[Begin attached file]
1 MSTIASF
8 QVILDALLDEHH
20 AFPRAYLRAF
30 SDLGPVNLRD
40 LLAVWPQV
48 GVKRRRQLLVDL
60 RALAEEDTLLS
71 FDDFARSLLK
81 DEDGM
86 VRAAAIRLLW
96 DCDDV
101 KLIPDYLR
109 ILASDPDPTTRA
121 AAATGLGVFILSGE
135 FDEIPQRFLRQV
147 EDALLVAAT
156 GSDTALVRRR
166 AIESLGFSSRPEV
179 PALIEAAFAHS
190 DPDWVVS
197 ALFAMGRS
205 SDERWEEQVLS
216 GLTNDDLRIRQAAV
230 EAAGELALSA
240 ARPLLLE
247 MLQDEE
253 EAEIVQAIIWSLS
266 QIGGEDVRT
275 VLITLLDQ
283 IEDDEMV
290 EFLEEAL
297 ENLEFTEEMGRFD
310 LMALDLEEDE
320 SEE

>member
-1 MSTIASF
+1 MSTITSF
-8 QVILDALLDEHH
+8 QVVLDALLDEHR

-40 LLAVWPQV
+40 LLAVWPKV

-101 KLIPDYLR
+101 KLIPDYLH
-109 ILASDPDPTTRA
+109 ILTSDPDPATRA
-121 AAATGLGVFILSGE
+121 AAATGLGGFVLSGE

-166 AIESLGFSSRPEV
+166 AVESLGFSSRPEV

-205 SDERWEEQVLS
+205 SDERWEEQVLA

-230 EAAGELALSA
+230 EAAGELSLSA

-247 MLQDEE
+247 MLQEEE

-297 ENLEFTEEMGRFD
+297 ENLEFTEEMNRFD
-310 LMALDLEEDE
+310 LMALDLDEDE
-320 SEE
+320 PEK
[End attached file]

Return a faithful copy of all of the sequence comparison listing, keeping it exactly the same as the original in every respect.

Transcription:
1 MSTIASF
8 QVILDALLDEHH
20 AFPRAYLRAF
30 SDLGPVNLRD
40 LLAVWPQV
48 GVKRRRQLLVDL
60 RALAEEDTLLS
71 FDDFARSLLK
81 DEDGM
86 VRAAAIRLLW
96 DCDDV
101 KLIPDYLR
109 ILASDPDPTTRA
121 AAATGLGVFILSGE
135 FDEIPQRFLRQV
147 EDALLVAAT
156 GSDTALVRRR
166 AIESLGFSSRPEV
179 PALIEAAFAHS
190 DPDWVVS
197 ALFAMGRS
205 SDERWEEQVLS
216 GLTNDDLRIRQAAV
230 EAAGELALSA
240 ARPLLLE
247 MLQDEE
253 EAEIVQAIIWSLS
266 QIGGEDVRT
275 VLITLLDQ
283 IEDDEMV
290 EFLEEAL
297 ENLEFTEEMGRFD
310 LMALDLEEDE
320 SEE

>member
-1 MSTIASF
+1 MSTITSF
-8 QVILDALLDEHH
+8 QVVLDALLDEHR

-40 LLAVWPQV
+40 LLAVWPKV

-101 KLIPDYLR
+101 KLIPDYLH
-109 ILASDPDPTTRA
+109 ILTSDPDPATRA
-121 AAATGLGVFILSGE
+121 AAATGLGGFVLSGE

-166 AIESLGFSSRPEV
+166 AVESLGFSSRPEV

-205 SDERWEEQVLS
+205 SDERWEEQVLA

-230 EAAGELALSA
+230 EAAGELSLSA

-247 MLQDEE
+247 MLQEEE

-297 ENLEFTEEMGRFD
+297 ENLEFTEEMNRFD
-310 LMALDLEEDE
+310 LMALDLDEDE
-320 SEE
+320 PEK